2

I am experimenting with communication over UDP port 6666 (the goal is setting up a listener for netconsole, but that's not really relevant here).

On the listening side, nc -luv 6666. On the sending side, nc -uv LISTENER_IP 6666. I can send and receive, life is good.

Now I leave the listener running, but kill the sender and start another sender. It terminates immediately. A network trace reveals that the receiving server sends an ICMP Port Unreachable. However, the listener still listens:

$ sudo ss -nlup|grep 6666
UNCONN     0      0           :::6666                    :::*                   users:(("nc",pid=3417,fd=3))

I kill the receiver and run a new one. Everything works as before until I kill the sender.

Sender and receiver are physical machines on the same network. The same test between a physical machine and a VM running on it yields the same result.

How can this behaviour be explained?

3

Due to the way that UDP "connections" work, this is expected behaviour. This is discussed in the nc6(1) man page ("UDP"), but is applicable to socat and nc as well:

UDP support in netcat6 works very well in both connect and in listen mode. When using UDP in listen mode netcat6 accepts UDP packets from any source that matches the optional address and/or port specified (if it was specified). However, once the first packet is received, netcat6 will only receive packets from that client in future. This is done by putting the UDP socket into "connected" state (see udp(4) and connect(2)). Packets from other sources are discarded by the kernel and an ICMP unreachable response is sent.

When connecting to a remote host using UDP, nc6 will report that the connection is open regardless of whether a remote server is listening. This is because UDP is a connectionless protocol, and hence no connection establishment is actually required. However, after sending the first packet of data, a server may reply with an ICMP unreachable response causing nc6 to exit with a 'Connection refused' error message.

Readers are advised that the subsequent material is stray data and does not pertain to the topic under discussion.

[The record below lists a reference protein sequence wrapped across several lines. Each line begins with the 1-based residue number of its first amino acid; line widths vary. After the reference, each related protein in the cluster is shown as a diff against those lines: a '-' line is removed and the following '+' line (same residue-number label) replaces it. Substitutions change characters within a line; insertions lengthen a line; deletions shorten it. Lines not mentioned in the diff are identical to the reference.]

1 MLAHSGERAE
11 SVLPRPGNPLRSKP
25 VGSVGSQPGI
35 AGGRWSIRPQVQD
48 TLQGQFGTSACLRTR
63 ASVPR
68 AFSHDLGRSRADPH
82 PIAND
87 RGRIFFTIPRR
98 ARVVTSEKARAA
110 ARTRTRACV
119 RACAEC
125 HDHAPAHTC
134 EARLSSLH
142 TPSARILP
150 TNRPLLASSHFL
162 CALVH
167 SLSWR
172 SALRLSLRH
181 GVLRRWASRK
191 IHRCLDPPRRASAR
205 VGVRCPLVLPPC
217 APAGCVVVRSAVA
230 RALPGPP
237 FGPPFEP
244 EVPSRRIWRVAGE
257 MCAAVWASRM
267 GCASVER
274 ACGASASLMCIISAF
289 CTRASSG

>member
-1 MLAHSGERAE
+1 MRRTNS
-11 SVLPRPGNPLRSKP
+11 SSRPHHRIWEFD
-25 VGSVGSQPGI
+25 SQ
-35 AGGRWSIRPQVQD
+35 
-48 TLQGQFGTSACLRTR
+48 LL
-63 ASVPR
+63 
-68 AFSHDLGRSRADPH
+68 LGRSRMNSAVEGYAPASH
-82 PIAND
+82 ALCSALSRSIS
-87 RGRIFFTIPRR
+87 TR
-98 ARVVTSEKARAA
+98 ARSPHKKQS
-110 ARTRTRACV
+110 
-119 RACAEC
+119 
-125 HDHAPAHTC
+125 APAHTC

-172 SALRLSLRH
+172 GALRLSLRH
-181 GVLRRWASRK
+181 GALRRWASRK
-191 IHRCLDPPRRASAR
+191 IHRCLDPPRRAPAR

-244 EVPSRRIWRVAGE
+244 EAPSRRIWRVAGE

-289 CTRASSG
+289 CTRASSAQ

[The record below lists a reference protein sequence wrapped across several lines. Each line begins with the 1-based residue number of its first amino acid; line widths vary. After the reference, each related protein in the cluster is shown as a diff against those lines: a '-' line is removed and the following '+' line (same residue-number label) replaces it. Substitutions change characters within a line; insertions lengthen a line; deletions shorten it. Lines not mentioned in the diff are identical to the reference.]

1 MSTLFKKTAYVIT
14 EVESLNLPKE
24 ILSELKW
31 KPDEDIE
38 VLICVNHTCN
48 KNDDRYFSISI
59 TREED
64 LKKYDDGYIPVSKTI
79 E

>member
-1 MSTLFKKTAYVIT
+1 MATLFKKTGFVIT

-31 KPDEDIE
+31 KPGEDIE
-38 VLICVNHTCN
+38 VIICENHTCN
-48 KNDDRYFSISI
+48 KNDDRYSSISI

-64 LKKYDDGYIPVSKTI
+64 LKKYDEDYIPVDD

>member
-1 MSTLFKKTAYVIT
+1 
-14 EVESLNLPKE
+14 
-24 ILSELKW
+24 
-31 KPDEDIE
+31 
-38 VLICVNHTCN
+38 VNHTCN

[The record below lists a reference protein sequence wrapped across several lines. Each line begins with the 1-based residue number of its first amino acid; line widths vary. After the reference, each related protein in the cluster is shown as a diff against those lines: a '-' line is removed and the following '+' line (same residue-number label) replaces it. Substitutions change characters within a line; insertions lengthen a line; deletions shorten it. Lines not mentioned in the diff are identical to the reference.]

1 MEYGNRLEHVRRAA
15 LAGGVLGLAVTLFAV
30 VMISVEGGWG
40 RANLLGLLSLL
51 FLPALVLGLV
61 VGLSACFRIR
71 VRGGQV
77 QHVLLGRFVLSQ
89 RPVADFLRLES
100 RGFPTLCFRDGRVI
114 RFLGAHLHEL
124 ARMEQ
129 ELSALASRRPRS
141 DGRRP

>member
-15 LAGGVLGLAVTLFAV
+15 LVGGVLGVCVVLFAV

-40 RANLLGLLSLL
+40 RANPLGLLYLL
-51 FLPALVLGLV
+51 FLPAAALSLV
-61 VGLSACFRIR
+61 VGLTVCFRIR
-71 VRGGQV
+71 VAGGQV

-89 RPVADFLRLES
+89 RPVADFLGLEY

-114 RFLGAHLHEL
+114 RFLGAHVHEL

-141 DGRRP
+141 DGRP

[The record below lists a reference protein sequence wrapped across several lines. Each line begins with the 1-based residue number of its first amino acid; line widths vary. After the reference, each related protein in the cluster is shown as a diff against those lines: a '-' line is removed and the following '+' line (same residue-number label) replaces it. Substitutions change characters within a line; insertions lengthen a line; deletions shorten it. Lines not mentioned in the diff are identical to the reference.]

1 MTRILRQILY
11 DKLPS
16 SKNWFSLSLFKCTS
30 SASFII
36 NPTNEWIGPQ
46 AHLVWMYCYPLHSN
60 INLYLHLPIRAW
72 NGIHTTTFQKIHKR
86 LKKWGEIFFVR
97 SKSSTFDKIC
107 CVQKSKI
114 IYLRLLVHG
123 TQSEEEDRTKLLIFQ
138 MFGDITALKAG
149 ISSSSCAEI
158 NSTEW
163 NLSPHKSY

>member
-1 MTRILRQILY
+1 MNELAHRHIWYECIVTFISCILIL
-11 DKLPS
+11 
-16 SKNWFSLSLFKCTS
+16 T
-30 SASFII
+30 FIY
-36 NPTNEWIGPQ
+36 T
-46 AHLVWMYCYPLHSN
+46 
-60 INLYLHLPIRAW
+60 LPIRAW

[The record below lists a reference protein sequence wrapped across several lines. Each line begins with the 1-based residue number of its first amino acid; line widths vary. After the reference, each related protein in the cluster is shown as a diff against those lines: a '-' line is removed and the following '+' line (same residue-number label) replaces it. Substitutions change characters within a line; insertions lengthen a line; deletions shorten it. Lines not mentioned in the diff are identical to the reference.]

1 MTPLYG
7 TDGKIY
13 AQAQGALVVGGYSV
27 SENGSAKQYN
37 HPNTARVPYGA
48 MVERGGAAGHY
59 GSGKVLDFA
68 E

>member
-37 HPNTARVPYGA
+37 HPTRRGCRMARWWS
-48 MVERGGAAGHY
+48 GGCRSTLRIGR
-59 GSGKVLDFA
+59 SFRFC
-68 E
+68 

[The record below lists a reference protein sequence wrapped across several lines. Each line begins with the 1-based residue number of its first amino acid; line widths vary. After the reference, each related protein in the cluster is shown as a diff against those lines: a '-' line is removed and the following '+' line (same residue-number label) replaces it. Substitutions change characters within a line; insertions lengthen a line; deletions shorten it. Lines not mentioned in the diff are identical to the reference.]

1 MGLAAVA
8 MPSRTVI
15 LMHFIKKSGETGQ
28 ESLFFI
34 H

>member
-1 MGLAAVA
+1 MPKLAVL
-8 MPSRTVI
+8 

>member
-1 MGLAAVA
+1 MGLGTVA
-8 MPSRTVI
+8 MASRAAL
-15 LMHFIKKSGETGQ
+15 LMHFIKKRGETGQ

When you connect from the sender side, a random UDP source port is chosen. The receiver then binds to that particular host:port pair and will not listen to any other connection from then on. To solve this, you need to force the sender to always use the same port. I used socat for this example because it was easier to do:

Listener:

# socat -d -d UDP-LISTEN:6666 stdout
2018/01/29 22:02:02 socat[20969] N listening on UDP AF=2 0.0.0.0:6666
2018/01/29 22:02:07 socat[20969] N accepting UDP connection from AF=2 10.100.0.5:39000
2018/01/29 22:02:07 socat[20969] N using stdout for reading and writing
2018/01/29 22:02:07 socat[20969] N starting data transfer loop with FDs [5,5] and [1,1]
hello
bye
hello1
bye1

Sender:

# socat -d -d stdin UDP:listener-host:6666
2018/01/29 22:01:56 socat[8237] N using stdin for reading and writing
2018/01/29 22:01:56 socat[8237] N opening connection to AF=2 10.100.0.3:6666
2018/01/29 22:01:56 socat[8237] N successfully connected from local address AF=2 10.100.0.5:39000
2018/01/29 22:01:56 socat[8237] N starting data transfer loop with FDs [0,0] and [5,5]
hello
bye
2018/01/29 22:02:10 socat[8237] N socket 1 (fd 0) is at EOF    
2018/01/29 22:02:10 socat[8237] N exiting with status 0

 

# socat -d -d stdin UDP:listener-host:6666
2018/01/29 22:02:13 socat[8238] N using stdin for reading and writing
2018/01/29 22:02:13 socat[8238] N opening connection to AF=2 10.100.0.3:6666
2018/01/29 22:02:13 socat[8238] N successfully connected from local address AF=2 10.100.0.5:57125
2018/01/29 22:02:13 socat[8238] N starting data transfer loop with FDs [0,0] and [5,5]
hello
2018/01/29 22:02:16 socat[8238] E read(5, 0x5619f9b09330, 8192): Connection refused
2018/01/29 22:02:16 socat[8238] N exit(1)

 

# socat -d -d stdin UDP:listener-host:6666,sourceport=39000
2018/01/29 22:05:17 socat[8280] N using stdin for reading and writing
2018/01/29 22:05:17 socat[8280] N opening connection to AF=2 10.100.0.3:6666
2018/01/29 22:05:17 socat[8280] N successfully connected from local address AF=2 10.100.0.5:39000
2018/01/29 22:05:17 socat[8280] N starting data transfer loop with FDs [0,0] and [5,5]
hello1
bye1
2018/01/29 22:05:23 socat[8280] N socket 1 (fd 0) is at EOF
2018/01/29 22:05:24 socat[8280] N exiting with status 0

As you can see, the source port changed on the sender but if I forced it to reuse the same port it worked.

  • Yes, this makes sense and it works. Thanks! Just by the way, netcat (or nc as its friends call it) needs the -p option to set the source port on the sender side, and of course you can use ss or netstat on the listener side to find out what that source port is. – berndbausch Jan 30 '18 at 8:06

Your Answer

By clicking “Post Your Answer”, you agree to our terms of service, privacy policy and cookie policy

Not the answer you're looking for? Browse other questions tagged or ask your own question.